Photographic Gear: A Brief Personal History
I'm inclined to think that more is made of this is subject than warranted, but a lot of people seem to care, so...
After using an assortment of Kodak Instamatic and Polaroid cameras as a kid, I received my first 35mm film-based SLR at the age of about 15. It was an Olympus OM-10 (a "semi-automatic"--meaning aperture priority) camera which I continued to use sporadically for about 20 years. I very briefly owned a low-end Minolta SLR (complete with a "do it all" 28-200mm zoom lens) until I realized, as I became truly serious about photography for the first time, that this camera didn't have several features which were important given what I wanted to do. The problem was not with the Minolta brand--it was the fact that this was a beginner's SLR, in effect, and I wanted to move beyond that point.
When I moved to replace it, I chose a Nikon N80--a kind of mid-level film SLR, something that had every feature that was important to me (except mirror lockup) at a relatively affordable price. I was insistent on a camera that had a built-in spot meter--almost all of my shooting is done in full manual exposure mode--which left out the comparable Canon SLR (the Elan 7). Had I been willing to move up a class in camera--the Nikon F100 or the Canon EOS 3) I might well have ended up buying into the Canon line, but I didn't want to spend the extra cash. That's the reason I entered the Nikon world and I became more deeply embedded as I invested in lenses. I've stuck with Nikon because of this investment, but I'm sure that I would have been at least as satisfied if I'd ended up going the Canon route.
I shot with the N80 for a couple of years and purchased a film scanner so that I could work with my images in the "digital darkroom." The purchase of Adobe Photoshop--and the associated learning curve--followed shortly thereafter.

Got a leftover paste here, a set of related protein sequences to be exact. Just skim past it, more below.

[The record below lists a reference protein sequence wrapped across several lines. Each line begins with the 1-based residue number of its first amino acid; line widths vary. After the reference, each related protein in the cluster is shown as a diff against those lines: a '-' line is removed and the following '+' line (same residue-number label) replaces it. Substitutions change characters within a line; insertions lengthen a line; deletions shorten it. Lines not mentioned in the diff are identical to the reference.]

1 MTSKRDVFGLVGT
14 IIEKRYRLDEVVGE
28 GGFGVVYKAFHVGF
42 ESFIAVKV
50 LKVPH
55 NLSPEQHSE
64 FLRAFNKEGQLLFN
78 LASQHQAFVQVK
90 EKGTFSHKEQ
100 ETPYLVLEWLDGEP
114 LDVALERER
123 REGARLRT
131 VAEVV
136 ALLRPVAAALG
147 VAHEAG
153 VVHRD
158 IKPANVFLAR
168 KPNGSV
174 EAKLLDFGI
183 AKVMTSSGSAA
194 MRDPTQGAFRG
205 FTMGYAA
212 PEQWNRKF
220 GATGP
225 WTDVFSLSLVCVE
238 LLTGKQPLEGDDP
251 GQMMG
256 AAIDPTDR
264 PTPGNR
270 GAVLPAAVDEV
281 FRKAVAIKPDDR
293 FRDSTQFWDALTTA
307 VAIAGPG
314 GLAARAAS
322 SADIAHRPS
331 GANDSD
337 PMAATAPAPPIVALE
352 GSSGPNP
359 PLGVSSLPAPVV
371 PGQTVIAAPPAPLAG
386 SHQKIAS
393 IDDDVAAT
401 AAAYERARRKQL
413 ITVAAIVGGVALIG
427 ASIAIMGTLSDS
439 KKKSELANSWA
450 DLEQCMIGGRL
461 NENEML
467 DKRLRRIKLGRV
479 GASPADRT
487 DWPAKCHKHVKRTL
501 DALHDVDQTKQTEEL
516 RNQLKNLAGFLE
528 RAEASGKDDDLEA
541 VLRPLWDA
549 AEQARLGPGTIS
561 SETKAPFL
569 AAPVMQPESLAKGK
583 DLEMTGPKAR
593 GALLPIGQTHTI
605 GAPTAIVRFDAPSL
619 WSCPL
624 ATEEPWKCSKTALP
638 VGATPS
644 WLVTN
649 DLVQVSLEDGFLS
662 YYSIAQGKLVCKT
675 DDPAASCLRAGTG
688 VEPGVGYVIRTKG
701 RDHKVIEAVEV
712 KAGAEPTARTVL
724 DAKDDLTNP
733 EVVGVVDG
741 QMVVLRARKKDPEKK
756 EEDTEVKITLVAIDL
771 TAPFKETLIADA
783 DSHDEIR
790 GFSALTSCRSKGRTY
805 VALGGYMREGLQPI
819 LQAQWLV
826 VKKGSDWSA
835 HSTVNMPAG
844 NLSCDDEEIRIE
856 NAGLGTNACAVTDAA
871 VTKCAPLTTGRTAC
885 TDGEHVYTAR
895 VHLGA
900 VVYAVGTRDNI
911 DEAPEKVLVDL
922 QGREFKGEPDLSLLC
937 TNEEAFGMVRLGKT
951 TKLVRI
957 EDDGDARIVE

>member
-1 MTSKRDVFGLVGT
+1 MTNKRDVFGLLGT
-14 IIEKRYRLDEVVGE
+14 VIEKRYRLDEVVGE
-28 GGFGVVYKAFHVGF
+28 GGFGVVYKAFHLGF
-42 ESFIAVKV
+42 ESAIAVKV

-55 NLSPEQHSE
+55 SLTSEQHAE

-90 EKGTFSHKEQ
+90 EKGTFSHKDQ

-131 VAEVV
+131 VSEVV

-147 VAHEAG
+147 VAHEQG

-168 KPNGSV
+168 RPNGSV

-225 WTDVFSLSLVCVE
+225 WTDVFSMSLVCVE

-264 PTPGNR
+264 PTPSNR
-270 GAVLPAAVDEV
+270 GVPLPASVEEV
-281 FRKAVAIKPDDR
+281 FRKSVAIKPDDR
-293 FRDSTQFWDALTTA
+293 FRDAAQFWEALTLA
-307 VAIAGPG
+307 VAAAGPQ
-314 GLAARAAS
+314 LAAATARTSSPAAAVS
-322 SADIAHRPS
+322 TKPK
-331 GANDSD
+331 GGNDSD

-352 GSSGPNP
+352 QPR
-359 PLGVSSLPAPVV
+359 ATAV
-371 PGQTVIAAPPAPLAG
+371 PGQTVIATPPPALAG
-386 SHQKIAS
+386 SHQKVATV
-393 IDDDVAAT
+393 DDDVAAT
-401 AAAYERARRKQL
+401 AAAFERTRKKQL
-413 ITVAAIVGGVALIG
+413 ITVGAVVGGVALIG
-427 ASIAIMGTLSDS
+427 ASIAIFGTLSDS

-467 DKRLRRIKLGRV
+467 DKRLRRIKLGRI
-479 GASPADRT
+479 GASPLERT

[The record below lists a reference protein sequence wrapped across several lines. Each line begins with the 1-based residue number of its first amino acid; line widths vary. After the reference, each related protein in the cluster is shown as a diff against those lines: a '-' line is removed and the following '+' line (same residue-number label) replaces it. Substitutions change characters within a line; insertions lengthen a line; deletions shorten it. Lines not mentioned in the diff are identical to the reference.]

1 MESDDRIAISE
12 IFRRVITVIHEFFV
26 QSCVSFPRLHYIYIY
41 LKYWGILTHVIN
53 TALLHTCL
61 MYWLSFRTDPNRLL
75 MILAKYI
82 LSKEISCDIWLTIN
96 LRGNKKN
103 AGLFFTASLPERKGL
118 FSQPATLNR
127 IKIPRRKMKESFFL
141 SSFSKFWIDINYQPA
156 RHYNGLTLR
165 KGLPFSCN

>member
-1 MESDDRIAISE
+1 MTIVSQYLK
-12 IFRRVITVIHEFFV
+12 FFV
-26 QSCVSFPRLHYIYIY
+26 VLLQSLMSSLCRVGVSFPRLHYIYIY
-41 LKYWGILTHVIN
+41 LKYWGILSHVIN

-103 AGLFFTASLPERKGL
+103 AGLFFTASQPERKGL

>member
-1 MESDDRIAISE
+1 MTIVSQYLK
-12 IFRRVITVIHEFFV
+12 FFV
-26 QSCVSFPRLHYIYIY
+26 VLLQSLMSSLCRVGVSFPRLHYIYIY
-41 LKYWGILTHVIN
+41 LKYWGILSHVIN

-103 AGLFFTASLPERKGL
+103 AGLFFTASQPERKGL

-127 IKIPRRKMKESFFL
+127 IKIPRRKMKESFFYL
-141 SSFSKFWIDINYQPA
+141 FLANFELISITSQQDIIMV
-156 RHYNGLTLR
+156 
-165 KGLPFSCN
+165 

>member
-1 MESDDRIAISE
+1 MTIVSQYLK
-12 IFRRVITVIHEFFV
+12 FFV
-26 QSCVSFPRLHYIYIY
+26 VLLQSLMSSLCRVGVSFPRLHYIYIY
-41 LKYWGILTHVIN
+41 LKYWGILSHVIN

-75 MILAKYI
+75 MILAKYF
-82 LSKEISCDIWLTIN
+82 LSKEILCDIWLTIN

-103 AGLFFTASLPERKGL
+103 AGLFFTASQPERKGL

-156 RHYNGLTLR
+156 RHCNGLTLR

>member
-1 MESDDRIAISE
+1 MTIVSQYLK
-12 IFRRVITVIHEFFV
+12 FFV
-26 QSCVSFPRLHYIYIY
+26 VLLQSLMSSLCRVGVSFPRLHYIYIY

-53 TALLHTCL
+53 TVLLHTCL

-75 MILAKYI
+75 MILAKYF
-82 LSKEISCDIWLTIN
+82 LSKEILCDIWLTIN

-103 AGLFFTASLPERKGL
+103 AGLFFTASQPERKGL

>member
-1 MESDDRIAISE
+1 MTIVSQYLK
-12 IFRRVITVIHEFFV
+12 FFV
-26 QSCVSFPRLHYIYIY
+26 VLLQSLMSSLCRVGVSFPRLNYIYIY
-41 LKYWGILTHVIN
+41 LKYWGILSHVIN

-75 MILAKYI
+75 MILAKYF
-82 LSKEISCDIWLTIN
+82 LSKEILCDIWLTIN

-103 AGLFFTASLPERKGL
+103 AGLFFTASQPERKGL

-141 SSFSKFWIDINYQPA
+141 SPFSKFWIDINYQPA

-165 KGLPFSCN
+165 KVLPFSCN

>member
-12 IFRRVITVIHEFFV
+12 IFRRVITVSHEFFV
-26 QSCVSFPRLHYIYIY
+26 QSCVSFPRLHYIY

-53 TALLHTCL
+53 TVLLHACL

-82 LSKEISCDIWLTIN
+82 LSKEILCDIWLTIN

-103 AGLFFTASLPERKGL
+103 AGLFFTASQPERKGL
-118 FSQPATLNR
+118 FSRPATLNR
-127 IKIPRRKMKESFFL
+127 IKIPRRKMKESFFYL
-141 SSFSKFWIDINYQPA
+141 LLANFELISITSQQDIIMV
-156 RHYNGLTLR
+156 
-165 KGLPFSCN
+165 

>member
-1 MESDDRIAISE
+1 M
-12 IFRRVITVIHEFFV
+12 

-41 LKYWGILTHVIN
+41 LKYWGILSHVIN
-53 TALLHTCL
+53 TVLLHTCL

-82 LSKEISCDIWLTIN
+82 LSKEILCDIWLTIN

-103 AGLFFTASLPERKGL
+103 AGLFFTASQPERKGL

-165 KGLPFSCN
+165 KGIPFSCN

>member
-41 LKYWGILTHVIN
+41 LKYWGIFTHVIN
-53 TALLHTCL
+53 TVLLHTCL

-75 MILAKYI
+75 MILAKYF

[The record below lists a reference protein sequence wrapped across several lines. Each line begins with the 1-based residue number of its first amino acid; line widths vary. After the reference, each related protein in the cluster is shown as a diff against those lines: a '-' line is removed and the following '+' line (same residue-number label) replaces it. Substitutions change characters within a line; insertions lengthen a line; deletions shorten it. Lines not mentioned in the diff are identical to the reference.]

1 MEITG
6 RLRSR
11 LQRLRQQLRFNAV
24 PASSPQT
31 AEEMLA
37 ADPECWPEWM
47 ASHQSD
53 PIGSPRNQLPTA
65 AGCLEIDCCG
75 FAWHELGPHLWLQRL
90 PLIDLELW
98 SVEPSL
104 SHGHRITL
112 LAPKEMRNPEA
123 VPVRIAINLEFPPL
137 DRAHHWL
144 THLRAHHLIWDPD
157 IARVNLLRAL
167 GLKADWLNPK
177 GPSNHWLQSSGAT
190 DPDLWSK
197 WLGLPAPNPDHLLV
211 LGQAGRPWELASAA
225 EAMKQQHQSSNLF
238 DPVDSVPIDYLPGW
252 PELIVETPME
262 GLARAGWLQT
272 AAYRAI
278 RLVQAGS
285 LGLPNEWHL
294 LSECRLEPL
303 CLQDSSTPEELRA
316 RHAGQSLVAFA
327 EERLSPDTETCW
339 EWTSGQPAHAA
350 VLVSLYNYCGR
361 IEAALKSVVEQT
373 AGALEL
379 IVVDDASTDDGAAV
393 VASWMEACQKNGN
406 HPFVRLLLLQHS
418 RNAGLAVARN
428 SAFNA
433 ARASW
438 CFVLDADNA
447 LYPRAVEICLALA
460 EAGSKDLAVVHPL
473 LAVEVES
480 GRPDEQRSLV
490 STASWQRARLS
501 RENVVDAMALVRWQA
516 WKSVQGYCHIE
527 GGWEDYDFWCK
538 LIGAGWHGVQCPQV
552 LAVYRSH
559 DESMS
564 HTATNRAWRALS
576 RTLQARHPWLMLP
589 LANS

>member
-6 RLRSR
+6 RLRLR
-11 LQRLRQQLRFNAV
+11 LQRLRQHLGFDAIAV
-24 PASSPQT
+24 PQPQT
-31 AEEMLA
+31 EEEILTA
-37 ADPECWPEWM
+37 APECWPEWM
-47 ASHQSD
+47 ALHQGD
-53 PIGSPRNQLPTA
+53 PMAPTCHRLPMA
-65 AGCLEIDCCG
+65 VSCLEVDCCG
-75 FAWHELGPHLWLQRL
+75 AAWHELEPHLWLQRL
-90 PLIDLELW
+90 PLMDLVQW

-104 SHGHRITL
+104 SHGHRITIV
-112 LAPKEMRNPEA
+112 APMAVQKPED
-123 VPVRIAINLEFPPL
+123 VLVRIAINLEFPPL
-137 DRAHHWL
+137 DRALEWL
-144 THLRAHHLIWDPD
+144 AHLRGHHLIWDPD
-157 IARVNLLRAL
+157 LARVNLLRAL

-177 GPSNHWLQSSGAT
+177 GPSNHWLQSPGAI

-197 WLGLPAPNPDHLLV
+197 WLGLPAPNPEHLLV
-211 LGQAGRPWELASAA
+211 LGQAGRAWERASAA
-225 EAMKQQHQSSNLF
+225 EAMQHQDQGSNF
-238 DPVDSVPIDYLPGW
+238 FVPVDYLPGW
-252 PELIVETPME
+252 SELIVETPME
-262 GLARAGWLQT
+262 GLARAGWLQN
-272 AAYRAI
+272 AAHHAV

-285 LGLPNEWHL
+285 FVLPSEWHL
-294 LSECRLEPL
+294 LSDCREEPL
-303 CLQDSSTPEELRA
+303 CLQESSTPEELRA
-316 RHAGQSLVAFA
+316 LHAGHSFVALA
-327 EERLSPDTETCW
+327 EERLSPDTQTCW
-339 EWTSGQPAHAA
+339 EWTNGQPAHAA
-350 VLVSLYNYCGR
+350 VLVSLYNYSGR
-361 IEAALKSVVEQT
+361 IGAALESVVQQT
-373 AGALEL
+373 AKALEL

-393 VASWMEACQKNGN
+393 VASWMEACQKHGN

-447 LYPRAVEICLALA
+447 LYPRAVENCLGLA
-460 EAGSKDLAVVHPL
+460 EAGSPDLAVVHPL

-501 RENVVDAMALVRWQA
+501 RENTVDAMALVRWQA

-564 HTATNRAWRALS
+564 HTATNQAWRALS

By late 2002, I was seriously researching medium format camera options, but I had the opportunity to see images that were being produced with Canon's original 1Ds and decided that fixed-back medium format cameras--at least non-specialty varieties like 617 panoramic formats--probably wouldn't be a good investment. It appeared to me that high quality digital SLRs were already here and would continue to improve with time.
In the late summer of 2003 I purchased a used Nikon D100 and took it with me on a photo trip to Michigan's Upper Peninsula in early October. That experience forever (presumably) moved me to digital capture. I loved the experience of being freed from what I perceived as the limits of film. (This is no knock on film cameras; many people I know continue to shoot film with cameras spanning a variety of formats with wonderful results; it's simply not the approach most conducive to my workflow and creative expression.)
In early 2006, I upgraded the D100 by purchasing the D200. In late 2008, I moved up to the full-frame D700. Finally, in July of 2012, I took possession of the 36 MP D800E. As of this writing (February, 2016) I use a pair of D800Es. My primary lens lineup includes the Nikkor 14-24/2.8; the Nikkor 24-70/2.8; the Nikkor 80-400 G VR and the Nikkor 200mm Micro. I ordinarily carry both camera bodies and all four lenses when in the field. I also have access to a Sigma 70-200/2.8 and a Sigma 300mm/2.8, with 1.4 and 2X teleconverters, but don't routinely carry either Sigma lens. My gear is hauled around in one of a pair of Tamrac Extreme photo backpacks that I possess. I own a Gitzo 2228 carbon fiber tripod--which is used for all landscape and close-up photographs and most wildlife images--and use a Kirk BH-3 ballhead with a Manfrotto 438 leveling head to assist with taking panoramic images.
I've been doing all my own photo printing for about ten years now, first with a series of 13-inch-wide Epson pigment-based printers (the 2000P and, the 2200). In the fall of 2010 the printhead on my 2200 bit the dust and I moved up to the Epson 3880, a 17" wide printer sporting the K3 inkset. In addition to vibrant color prints, the 3880 is designed to produce neutral black and white output and that it does. This has greatly simplified the process of producing black & white prints.